PNG approves AstraZeneca Covid-19 vaccine

1:18 pm on 10 March 2021

Papua New Guinea has granted regulatory approval for the AstraZeneca Covid-19 vaccine to be used in the country.

As PNG struggles to contain the spread of Covid-19, with its total number of confirmed cases approaching 2000, the government is preparing for the vaccine rollout, saying it hopes this will begin by the end of April.

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Photo: AFP

Prime Minister James Marape said the PNG Medical and Scientific Advisory Comittee studied the various Covid-19 vaccines developed.

He said it recommended that PNG source the AstraZeneca vaccine developed through the COVID-19 Vaccine Global Access, or COVAX, facility. It has also been approved by the World Health Organisation.

Marape said vaccination would not be compulsory. It will be targeted at health workers, people over the age of 50 and those with underlying health conditions.

According to the Department of Health, PNG will receive a total of 588,000 doses of the AstraZeneca vaccine before end of June from the first allocation.

The vaccine will be shipped to PNG in two shipments: the 1st shipment of 288,000 doses is expected to arrive sometime between end of March to April and the second shipment with the remaining 300,000 doses will arrive between May and June of this year.

The tentative date of vaccination will be end of April or beginning of May.

Frontline essential health workers would be vaccinated first, with the initial allocation of vaccine by the end of June, followed by the most vulnerable including those with co-morbidities and older persons in the second half of the year.

In a statement, Marape voiced concern that a large number of health workers have been affected by Covid-19, therefore, they will be given priority for vaccination.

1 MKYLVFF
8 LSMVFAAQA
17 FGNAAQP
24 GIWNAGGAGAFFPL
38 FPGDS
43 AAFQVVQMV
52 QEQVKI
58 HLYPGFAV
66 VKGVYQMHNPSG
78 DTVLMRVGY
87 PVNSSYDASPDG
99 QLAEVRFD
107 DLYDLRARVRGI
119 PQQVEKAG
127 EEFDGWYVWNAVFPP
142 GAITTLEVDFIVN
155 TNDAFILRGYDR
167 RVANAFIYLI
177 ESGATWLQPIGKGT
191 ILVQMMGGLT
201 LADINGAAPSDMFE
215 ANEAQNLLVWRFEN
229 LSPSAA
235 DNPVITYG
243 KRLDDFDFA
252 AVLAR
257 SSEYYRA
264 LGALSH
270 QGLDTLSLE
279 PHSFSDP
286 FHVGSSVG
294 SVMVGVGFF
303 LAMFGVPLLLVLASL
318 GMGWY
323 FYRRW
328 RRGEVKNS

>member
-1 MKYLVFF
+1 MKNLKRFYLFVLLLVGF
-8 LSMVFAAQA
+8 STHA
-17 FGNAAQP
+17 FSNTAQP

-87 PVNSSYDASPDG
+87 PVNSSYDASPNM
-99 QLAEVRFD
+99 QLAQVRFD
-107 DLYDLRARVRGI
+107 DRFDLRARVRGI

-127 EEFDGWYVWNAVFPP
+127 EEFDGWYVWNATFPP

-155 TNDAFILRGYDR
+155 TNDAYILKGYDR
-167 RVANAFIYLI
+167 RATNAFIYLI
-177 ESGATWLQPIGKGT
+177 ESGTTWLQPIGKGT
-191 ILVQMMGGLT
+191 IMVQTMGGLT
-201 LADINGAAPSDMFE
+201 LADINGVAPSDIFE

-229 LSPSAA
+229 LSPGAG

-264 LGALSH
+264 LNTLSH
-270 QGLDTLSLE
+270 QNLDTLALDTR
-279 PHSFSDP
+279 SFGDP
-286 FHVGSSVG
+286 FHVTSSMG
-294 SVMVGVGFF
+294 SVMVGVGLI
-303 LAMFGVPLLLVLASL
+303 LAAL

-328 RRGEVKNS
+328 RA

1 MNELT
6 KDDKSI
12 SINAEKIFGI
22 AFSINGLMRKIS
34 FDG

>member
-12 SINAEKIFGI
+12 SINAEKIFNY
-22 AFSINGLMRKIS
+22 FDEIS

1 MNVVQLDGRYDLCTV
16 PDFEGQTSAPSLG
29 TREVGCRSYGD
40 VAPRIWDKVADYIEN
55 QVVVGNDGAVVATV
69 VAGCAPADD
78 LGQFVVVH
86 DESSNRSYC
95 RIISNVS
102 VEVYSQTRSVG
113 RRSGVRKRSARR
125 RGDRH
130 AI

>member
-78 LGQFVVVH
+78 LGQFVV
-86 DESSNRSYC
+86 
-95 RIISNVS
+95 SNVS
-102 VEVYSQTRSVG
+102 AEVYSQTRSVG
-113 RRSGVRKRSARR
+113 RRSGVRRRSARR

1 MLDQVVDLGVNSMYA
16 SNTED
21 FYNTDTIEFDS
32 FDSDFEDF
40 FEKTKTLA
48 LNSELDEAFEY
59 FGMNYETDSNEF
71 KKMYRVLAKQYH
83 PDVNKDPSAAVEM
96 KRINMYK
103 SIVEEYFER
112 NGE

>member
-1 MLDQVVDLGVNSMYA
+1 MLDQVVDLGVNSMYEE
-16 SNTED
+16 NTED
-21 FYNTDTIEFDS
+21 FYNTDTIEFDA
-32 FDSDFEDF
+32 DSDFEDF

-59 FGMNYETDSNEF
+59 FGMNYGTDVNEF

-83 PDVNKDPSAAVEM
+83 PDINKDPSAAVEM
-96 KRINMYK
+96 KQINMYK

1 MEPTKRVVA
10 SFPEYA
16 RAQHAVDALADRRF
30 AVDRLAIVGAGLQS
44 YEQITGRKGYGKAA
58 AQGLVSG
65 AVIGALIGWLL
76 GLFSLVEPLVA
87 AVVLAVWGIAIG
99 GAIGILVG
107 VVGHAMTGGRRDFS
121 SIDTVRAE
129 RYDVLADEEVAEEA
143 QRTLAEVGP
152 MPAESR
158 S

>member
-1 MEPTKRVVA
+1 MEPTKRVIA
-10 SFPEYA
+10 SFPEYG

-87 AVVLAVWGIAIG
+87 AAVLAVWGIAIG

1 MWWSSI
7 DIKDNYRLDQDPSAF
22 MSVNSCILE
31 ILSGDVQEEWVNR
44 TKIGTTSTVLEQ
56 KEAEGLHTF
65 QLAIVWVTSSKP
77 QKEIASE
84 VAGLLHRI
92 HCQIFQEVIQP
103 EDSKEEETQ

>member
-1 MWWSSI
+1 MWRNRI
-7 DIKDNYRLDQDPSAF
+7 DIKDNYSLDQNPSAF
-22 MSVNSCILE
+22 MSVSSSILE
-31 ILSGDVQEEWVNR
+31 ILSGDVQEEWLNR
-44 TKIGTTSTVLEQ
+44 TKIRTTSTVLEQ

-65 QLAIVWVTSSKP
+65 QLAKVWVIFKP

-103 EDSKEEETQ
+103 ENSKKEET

"Health workers will be vaccinated first as we are seeing a growing number of health workers who are getting infected in the line of their work,"he said.

"There is evidence that there is a large community transmission in the National Capital District, and that is affecting health workers who have come in contact with Covid-19 patients in the course of their duty.

"This is a serious community transmission and we are now relooking at our own isolation strategies, and how we can best look after our health workers while processes for bringing in the vaccine are completed and the vaccines are brought into the country."

The prime minister said he would not be taking the vaccine ahead of those who need it most, and would only take it to show Papua New Guineans that the vaccine can boost their immune system to fight the virus.

PNG's prime minister James Marape announces eight new Covid-19 cases in Port Moresby, urging all residents of the capital to wear masks. 21 July 2020.

PNG's prime minister James Marape announces eight new Covid-19 cases in Port Moresby, urging all residents of the capital to wear masks. 21 July 2020. Photo: PNG PM Media

Australia to prioritise Torres Strait communities

As PNG struggles with a spike in Covid-19 numbers the Australian Government has announced that vaccinating its citizens in the Torres Strait is a priority.

PNG's Western Province lies within a few kilometres of the Australian border and there is frequent interaction between citizens of both countries throughout the islands.

The Australian Technical Advisory Group on Immunisation says aboriginal and Torres Strait islanders have an increased risk of acquiring and developing serious outcomes from communicable diseases, due to multiple factors.

It says it is critical the vaccine programme is designed and delivered in a manner which is accessible, inclusive and culturally safe.

Haus krai risk

Papua New Guineans have been urged to observe protective measures as they attend haus krais, or mourning events, for the late Sir Michael Somare.

PNG's founding prime minister died almost two weeks ago of pancreatic cancer at the age of 84.

A series of haus krais are being held in Port Moresby for representatives of all PNG's provinces to come and pay respects to Sir Michael.

These events are drawing thousands of people throughout the week in the national capital where community transmission of the virus is high.

The Oro Governor, Gary Juffa, has posted a message on Facebook urging people to be careful and to observe basic protective measures at haus krais

Juffa has also revealed he recently had the coronavirus, one of several MPs to have tested positive. He said he had been clear of covid for about two weeks, before which he was sick for three weeks.

Juffa said the public must be careful to protect themselves as Covid-19 is real and dangerous.